• Sun. Sep 26th, 2021

Noise protection plans for new autobahn: lid on it

Byadmin

Jul 5, 2021

Hamburg’s Senate wants a long noise protection lid for the new A26. Conservationists and district activists consider the whole project outmoded.

Relief for Kirchdorf South: the planned noise protection gallery on the A1 Photo: BWVI/Deges

The red-green Senate has decided to finance maximum noise protection for the planned A26 through Wilhelmsburg. Environmentalists and district activists, however, consider a new freeway to be outmoded in view of the climate crisis. In the view of the Greens, too, this section of the highway between the A7 and A1 ("A26 East") is diametrically opposed to the "principles of future-oriented mobility," as its state committee put it in August.

As State Transport Councillor Andreas Rieckhof (SPD) explained on Thursday, the Senate intends to propose to parliament that 62.7 million euros be spent on a one-and-a-half-kilometer-long freeway cover. According to initial plans, only just under 400 meters should have been covered. To complement this, a half-open tunnel leading to the Kirchdorf Sud high-rise housing estate is to be built when the A1 is also widened by two lanes. "The construction of the A26 and the gallery will make it much quieter in Kirchdorf South," Rieckhof said.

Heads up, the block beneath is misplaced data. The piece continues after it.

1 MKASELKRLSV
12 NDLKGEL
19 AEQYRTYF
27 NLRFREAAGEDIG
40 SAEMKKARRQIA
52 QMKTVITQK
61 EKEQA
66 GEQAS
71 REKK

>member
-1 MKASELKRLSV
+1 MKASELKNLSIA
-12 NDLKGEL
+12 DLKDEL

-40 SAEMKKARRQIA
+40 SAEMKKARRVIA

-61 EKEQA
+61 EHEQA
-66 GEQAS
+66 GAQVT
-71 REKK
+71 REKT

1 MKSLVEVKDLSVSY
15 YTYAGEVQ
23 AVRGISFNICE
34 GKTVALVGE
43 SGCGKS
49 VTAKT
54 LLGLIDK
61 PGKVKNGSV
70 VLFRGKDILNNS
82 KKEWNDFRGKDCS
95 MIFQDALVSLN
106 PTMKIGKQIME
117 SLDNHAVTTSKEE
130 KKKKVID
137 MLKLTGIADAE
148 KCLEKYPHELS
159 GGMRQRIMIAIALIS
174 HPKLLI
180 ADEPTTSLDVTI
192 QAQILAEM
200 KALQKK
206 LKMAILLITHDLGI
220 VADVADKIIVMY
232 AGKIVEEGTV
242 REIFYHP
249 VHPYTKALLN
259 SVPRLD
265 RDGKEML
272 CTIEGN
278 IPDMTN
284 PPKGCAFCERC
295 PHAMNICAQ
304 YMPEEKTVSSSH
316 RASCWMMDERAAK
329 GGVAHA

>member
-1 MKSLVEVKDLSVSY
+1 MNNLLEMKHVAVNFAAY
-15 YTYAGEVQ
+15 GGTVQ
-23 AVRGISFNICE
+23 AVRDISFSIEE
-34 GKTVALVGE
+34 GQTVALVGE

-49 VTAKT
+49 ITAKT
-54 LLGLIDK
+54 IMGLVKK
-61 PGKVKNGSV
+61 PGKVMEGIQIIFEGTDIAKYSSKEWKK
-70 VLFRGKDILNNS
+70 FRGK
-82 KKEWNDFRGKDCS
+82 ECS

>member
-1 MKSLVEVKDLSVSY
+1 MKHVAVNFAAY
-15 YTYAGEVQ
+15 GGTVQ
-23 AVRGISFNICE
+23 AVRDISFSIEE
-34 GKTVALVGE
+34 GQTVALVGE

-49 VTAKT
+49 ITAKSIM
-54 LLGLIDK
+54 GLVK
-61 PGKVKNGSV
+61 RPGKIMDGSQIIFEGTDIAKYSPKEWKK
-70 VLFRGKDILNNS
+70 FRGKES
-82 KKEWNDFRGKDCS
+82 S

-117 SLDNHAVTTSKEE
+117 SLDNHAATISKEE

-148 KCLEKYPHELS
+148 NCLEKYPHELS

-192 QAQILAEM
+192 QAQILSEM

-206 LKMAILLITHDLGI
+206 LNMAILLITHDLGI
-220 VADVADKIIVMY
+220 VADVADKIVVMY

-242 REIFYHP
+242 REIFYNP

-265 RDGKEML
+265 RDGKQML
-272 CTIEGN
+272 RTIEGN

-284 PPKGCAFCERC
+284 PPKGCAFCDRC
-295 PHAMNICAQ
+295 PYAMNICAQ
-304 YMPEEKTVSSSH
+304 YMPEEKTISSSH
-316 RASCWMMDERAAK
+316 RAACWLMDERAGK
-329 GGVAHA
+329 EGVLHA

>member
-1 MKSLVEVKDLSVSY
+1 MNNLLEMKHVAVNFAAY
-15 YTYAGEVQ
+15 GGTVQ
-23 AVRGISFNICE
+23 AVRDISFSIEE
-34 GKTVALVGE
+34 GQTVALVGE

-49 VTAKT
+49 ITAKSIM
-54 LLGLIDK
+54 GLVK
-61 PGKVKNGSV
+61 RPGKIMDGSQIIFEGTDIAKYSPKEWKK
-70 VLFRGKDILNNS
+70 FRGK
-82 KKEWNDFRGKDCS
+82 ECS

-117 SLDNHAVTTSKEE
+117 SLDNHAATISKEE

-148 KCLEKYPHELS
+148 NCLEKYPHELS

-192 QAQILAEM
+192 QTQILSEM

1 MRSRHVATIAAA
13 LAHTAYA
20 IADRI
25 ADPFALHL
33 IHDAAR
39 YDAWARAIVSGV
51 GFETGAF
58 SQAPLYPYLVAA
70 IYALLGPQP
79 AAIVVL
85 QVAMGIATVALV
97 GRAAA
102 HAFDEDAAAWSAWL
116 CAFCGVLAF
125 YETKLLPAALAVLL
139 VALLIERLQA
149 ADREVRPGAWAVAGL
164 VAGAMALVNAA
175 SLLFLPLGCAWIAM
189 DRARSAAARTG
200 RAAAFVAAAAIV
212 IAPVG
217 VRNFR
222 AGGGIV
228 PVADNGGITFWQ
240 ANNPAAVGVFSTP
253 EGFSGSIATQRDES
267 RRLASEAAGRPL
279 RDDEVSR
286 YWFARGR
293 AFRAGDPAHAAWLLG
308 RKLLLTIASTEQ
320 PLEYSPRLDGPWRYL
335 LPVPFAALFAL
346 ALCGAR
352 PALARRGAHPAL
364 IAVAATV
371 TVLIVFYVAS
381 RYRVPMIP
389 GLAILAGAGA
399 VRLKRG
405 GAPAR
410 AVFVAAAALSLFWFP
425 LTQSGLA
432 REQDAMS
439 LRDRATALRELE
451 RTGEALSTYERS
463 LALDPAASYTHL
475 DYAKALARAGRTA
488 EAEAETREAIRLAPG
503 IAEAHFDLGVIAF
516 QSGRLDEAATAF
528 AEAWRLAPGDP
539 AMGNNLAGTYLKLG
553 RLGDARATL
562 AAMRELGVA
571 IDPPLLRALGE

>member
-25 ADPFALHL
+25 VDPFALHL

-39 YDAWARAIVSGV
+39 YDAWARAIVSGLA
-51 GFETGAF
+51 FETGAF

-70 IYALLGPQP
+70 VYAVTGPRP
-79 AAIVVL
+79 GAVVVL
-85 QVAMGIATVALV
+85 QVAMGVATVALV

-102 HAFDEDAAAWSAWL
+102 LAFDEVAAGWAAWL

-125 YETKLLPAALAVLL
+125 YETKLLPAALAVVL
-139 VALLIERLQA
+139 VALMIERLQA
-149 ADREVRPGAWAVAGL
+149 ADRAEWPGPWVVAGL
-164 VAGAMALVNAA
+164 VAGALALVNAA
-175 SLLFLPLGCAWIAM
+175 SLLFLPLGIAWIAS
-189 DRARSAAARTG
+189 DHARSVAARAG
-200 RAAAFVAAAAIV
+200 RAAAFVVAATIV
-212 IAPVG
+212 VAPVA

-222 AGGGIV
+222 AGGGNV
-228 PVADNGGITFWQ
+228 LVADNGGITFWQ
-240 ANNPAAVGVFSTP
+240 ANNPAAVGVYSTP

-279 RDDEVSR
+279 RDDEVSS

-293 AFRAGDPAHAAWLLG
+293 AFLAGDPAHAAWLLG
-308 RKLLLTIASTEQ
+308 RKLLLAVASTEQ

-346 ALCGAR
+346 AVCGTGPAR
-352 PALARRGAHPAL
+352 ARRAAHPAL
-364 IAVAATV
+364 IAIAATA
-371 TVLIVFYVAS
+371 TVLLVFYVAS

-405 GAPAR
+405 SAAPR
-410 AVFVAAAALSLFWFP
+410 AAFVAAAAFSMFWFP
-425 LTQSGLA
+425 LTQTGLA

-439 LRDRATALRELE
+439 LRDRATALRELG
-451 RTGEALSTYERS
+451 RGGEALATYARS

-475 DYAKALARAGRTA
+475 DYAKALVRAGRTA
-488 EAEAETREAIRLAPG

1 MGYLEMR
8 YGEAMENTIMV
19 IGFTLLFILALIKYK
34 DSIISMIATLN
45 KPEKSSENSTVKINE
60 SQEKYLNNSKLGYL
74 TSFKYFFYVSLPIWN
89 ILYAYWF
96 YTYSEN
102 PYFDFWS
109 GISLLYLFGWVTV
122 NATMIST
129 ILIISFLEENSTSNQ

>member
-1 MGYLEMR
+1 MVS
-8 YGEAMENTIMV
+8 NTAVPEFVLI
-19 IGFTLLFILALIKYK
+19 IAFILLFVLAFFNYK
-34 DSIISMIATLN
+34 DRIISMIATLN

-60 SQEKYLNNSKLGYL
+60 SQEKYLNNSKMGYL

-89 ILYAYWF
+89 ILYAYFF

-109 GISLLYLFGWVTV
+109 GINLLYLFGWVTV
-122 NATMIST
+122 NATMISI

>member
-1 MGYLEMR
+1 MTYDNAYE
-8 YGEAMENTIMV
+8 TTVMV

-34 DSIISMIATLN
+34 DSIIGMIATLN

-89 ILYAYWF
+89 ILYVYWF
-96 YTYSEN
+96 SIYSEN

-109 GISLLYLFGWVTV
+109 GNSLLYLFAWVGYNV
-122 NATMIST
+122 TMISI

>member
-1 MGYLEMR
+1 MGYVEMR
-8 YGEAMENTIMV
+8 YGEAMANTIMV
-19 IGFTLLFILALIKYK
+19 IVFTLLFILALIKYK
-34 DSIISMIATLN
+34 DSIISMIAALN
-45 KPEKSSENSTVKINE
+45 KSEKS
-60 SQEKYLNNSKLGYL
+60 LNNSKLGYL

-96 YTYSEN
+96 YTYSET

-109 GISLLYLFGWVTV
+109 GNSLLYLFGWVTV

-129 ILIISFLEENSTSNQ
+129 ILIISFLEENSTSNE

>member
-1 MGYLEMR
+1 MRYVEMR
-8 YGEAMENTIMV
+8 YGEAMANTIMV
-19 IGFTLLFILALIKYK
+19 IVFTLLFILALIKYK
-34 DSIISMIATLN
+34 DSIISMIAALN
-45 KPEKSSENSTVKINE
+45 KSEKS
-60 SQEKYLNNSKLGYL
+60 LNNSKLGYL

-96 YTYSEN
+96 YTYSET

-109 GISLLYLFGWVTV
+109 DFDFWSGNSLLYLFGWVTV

That may be so, said Manuel Humburg of the Zukunft Elbinsel association, but "if the whole anachronistic project can’t be prevented, the least it can do is be a tunnel." This, he said, would curb noise, but not the pollutants of traffic, nor its fatal climate effect and counterproductive effect on traffic behavior. "The highway will pump lots of commuter traffic into the city," Humburg predicted to the taz.

Malte Siegert, Nabu

"The Senate is giving people a choice: Either you will be noisy and poisoned or we will build on your green space"

According to the Senate, the A26 East, also called the "Hafenpassage," is intended to make the port more accessible, create an alternative route and protect the population from noise and pollutants by keeping interregional traffic out of residential neighborhoods. With the highway, there would be 37 percent fewer cars and trucks on the B73 in Harburg by 2030. In Wilhelmsburg, truck traffic in particular would decrease dramatically, but would grow on Otto-Brenner-Strasse.

Malte Siegert from the nature conservation association Nabu criticized that the Senate would probably finance the noise protection cap by developing new residential and commercial areas on and next to the cap. "That means he’s giving people a choice: Either you’re going to be polluted and poisoned or we’re going to farm your green." That, he said, is anti-social. Instead of building a highway, he said, the city "needs to start making new mobility offers."

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